The Burds and the Bees
Sarah Palin, the once and (perhaps) future candidate for higher political office, recently discovered the perils of neologizing, when she several times used the previously unknown word refudiate in a series of tweets about the potential building of a mosque near ground zero in Manhattan. The condemnation of her word choice was swift and brutal, and appears to have been significantly more vociferous than the condemnation of her political position. This raises the question of why we are so unforgiving of our politicians’ slips of the tongue (at least those politicians who are of ideologies that oppose our own). It often seems as though we will forgive all manner of licentious and peccable personal behavior (sordid affairs, embezzlement, public drunkenness, etc.), but woe betide he (or she) who dare employ a less familiar pronunciation of a common word.
Palin’s coinage, refudiate, cannot even rightly be called her own creation, for, as Mark Lieberman of Language Log has pointed out, it has been used a number of times by others, in both intentional and unintentional error. Yet no matter whether one agrees with her politics or her persona, it is odd to so excoriate her for what amounts to a minor and relatively amusing portmanteau (a portmanteau is, among other things, a new word created by blending elements of two existing words – in this case refute and repudiate). She may not have quite the same linguistic flair exhibited by Lewis Carroll when he coined bandersnatch and chortle, but it hardly seems worth all the sound and fury.
The former Alaskan governor is hardly alone in being excoriated for odd or inappropriate word choice – George W. Bush has probably endured more opprobrium on this score than any other public figure in memory. It was bad enough that he joined the ranks of presidents Carter, Clinton, and Eisenhower in pronouncing nuclear in a non-standard fashion – when he began using such words as misunderestimate half the United States population immediately declared that he must be an idiot.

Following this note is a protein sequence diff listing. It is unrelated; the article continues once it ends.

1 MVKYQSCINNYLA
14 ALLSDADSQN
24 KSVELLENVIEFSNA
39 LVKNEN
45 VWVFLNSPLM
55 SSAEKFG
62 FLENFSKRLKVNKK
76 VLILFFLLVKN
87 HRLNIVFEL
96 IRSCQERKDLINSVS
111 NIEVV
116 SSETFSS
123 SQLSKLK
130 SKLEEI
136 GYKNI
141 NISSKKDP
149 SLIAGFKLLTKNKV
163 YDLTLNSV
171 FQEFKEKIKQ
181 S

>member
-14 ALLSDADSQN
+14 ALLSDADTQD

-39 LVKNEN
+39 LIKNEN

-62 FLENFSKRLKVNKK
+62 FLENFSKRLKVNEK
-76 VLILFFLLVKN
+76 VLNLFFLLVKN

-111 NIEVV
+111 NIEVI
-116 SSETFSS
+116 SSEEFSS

Yet there had been little public outcry when John Conyers Jr., the Michigan congressman, used this same word, several years before Bush. True, Conyers was not quite as high-profile a figure as Bush was when he committed his malapropism, but it should at least have been noted that the word was not the creation of our 43rd President. In fact, the word existed long before Conyers used it – in an article titled American Diplomacy on the Bosphorus in an 1897 issue of the periodical New Outlook, Professor ADF Hamlin appears to use misunderestimate with no discernible trace of embarrassment or subsequent pillorying.
When faced with public calumny over such verbal blunders, is there anything that a politician can do to avoid the censure of an army of politically enraged grammarians? Dan Quayle was roundly mocked for his misspelling of the word potato (as potatoe) during a school spelling bee. Had Quayle done a little homework, he could have handled the blowback more effectively. If he’d consulted the OED, he could have justified his spelling thus: “There have been approximately 68 main variations in the spelling of potato in English over the past thousand years, and I – I took the one less spelled.”
He also could have pointed out that such a respected institution as the New York Times was occasionally using this admittedly uncommon spelling of the tuber for almost the entire 20th century, and had used it as recently as 1988, but a few years before his unfortunate turn at the spelling bee (“…a bland carrot-and-potatoe puree.”). Considering that writers for the New York Times are still poking fun at Quayle for this, more than twenty years later, it is perhaps unlikely that this would have solved his problem.
The urge to ridicule our politicians based on their linguistic peccadilloes is not rooted in a calm and reasoned approach to language – it is irrational and often petty behavior, and so I would recommend to all future blunderers of speech that they respond in kind and take a page from the playbook of George Hearst (father of the press baron), in an episode in 1882, when he unsuccessfully ran for the governorship of California. As described in Ben Procter’s book, William Randolph Hearst, the Early Years, 1863-1910, the elder Hearst responded to criticism of his spelling and education thusly:
“My opponents say that I haven’t the book learning they possess. They say I can’t spell. They say I spell bird, b-u-r-d. If b-u-r-d doesn’t spell bird, what in hell does it spell?”
The opinions and other information contained in OxfordWords blog posts and comments do not necessarily reflect the opinions or positions of Oxford University Press.